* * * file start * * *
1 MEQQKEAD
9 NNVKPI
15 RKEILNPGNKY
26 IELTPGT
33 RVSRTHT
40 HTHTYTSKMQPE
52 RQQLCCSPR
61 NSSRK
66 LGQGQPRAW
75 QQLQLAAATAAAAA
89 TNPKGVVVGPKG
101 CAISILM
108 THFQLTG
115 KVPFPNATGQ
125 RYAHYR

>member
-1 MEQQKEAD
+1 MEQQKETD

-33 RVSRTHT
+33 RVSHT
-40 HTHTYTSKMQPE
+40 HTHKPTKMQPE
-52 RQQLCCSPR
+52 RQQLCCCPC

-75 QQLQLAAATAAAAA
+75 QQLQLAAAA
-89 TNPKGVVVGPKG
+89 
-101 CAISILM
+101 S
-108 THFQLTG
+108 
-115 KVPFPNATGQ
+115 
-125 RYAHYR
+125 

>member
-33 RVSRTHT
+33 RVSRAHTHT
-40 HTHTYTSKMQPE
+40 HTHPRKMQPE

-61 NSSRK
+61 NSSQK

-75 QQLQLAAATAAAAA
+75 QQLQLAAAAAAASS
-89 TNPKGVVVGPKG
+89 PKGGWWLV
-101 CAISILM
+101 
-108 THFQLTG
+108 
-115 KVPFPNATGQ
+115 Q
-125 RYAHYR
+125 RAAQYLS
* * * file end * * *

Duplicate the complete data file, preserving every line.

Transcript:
1 MEQQKEAD
9 NNVKPI
15 RKEILNPGNKY
26 IELTPGT
33 RVSRTHT
40 HTHTYTSKMQPE
52 RQQLCCSPR
61 NSSRK
66 LGQGQPRAW
75 QQLQLAAATAAAAA
89 TNPKGVVVGPKG
101 CAISILM
108 THFQLTG
115 KVPFPNATGQ
125 RYAHYR

>member
-1 MEQQKEAD
+1 MEQQKETD

-33 RVSRTHT
+33 RVSHT
-40 HTHTYTSKMQPE
+40 HTHKPTKMQPE
-52 RQQLCCSPR
+52 RQQLCCCPC

-75 QQLQLAAATAAAAA
+75 QQLQLAAAA
-89 TNPKGVVVGPKG
+89 
-101 CAISILM
+101 S
-108 THFQLTG
+108 
-115 KVPFPNATGQ
+115 
-125 RYAHYR
+125 

>member
-33 RVSRTHT
+33 RVSRAHTHT
-40 HTHTYTSKMQPE
+40 HTHPRKMQPE

-61 NSSRK
+61 NSSQK

-75 QQLQLAAATAAAAA
+75 QQLQLAAAAAAASS
-89 TNPKGVVVGPKG
+89 PKGGWWLV
-101 CAISILM
+101 
-108 THFQLTG
+108 
-115 KVPFPNATGQ
+115 Q
-125 RYAHYR
+125 RAAQYLS